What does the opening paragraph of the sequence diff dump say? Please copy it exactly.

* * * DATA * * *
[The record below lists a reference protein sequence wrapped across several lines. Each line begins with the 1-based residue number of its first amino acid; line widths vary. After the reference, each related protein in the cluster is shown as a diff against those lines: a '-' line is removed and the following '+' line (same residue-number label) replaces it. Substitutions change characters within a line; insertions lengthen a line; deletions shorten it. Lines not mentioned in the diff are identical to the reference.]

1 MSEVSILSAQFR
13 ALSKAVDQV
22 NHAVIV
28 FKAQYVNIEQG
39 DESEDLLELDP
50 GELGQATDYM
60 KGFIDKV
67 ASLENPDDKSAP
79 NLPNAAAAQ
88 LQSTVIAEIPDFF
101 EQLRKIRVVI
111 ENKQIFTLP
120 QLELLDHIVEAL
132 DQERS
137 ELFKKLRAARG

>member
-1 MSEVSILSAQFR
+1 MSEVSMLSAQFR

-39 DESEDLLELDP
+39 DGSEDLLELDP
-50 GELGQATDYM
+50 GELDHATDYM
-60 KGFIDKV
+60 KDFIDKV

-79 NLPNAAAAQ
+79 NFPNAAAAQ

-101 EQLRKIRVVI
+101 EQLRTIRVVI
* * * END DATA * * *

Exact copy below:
[The record below lists a reference protein sequence wrapped across several lines. Each line begins with the 1-based residue number of its first amino acid; line widths vary. After the reference, each related protein in the cluster is shown as a diff against those lines: a '-' line is removed and the following '+' line (same residue-number label) replaces it. Substitutions change characters within a line; insertions lengthen a line; deletions shorten it. Lines not mentioned in the diff are identical to the reference.]